Friday, September 19, 2014

One Song - Many Paths

Russ. You always look good with a tux.
Today the song I found perched in my brain was "Prisoner of Love", a powerful ballad written by Russ Columbo and Clarence Gaskill with lyrics by Leo Robin, who wrote the words to several hits, including "Love In Bloom" (remember Jack Benny and his fading violin?) and "Louise" for Maurice Chevalier. Ah, I can see him now, strolling down the Rue de la Paix with his straw hat and cane...lower lip bulging....Awww-haw-haw my cheri! But , I digress.
When I first heard the song this morning, the name Russ Columbo (Born Euginio Ruggerio Rudolpho Columbo in the early part of the last century) came to mind, for it was he who first made a major recording of this very emotional number. Well, he was part composer. I'm not sure which part.
He was one of the first musicians (he was a whiz bang violinist as well as snappy baritone) to realize the intimacy of the newer microphones like the ribbon and condenser developed in the late 20's and 30's. It was he along with Bing Crosby who recognized how personal a song could get and the other crooners soon fell in line.
However, his career was cut short by fate a little over eighty years ago, on September 2, 1934  when Columbo and a photographer friend, Lansing Brown Jr. were fooling around with a pair of antique dueling postols in Browns apartment. When he (Brown) lit one and it went off the bullet ricocheting and hitting him in the heard. He died awhile later. Who knows how far he could have come. He might have easily rivaled "Der Bingle" for he was, shall we say, a bit more handsome then Harry Lilias.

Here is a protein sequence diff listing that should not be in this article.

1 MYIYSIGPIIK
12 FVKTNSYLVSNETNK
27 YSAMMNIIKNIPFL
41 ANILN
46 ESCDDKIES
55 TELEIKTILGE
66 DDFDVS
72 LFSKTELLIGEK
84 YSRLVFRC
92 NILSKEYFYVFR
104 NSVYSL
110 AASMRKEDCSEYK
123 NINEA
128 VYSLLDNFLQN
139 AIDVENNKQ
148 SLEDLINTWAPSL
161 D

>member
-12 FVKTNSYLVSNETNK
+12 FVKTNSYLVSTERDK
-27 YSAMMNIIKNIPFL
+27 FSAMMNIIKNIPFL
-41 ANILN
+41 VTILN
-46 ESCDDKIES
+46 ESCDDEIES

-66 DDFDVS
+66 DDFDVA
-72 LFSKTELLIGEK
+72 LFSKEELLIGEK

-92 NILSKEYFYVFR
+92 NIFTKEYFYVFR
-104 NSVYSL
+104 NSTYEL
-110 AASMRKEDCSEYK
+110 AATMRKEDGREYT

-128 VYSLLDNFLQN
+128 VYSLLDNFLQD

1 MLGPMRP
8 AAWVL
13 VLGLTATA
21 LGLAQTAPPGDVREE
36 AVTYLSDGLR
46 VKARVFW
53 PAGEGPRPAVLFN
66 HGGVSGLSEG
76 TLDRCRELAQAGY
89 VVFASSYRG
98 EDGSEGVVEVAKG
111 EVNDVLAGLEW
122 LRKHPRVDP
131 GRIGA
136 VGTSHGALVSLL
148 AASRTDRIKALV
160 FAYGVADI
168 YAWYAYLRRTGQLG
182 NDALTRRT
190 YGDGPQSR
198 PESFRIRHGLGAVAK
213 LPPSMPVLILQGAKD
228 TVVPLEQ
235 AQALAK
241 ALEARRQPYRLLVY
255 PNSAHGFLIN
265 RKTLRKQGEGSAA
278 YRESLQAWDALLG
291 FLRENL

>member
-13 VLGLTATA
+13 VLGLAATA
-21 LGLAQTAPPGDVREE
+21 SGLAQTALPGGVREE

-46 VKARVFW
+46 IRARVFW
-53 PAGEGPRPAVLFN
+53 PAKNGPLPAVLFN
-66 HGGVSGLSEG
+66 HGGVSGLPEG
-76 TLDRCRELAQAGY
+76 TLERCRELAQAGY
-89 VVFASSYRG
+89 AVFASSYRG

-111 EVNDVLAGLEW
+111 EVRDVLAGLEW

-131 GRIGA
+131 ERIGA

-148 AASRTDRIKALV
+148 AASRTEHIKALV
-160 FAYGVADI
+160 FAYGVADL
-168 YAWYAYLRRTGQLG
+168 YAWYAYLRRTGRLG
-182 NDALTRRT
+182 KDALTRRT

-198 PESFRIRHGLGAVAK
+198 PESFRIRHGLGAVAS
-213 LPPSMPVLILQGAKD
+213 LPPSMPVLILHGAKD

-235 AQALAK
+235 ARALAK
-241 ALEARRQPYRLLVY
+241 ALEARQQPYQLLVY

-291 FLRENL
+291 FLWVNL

Nevertheless, Bing admired him and learned the art of hugging the microphone and slowly making love to it,
I like Russ's version of the song along with a do-over a few years later in 1946 by Perry Como, the "Singing Barber". Como's approach to singing was as laid back as you can get without falling asleep at the mic. However his version is one of the few songs that makes the hair stand up on my head, no pun implied. He really injected it with a little passion, especially towards the end.
But the song does not stop in your grandparents time. Oh no my friends.
In 1957 "The Platters" did a version which rose into the the top 100 on the charts. It wasn't as big a hit as "The Great Pretender" or "Smoke Gets in Your Eyes" but tenor Wayne Miller put his own spin on this ageless song.
Did I say "soul" earlier?
Well it don't get more soulful then James Browns version.
Yes, if you remember back in the 60's "The Hardest Working Man in Show Business" busted his chops on this ageless melody.
So as I follow the tunes I arise with each morning, I find I am rowing a boat in a deep and endless sea of memories and information.
So long till tomorrow.

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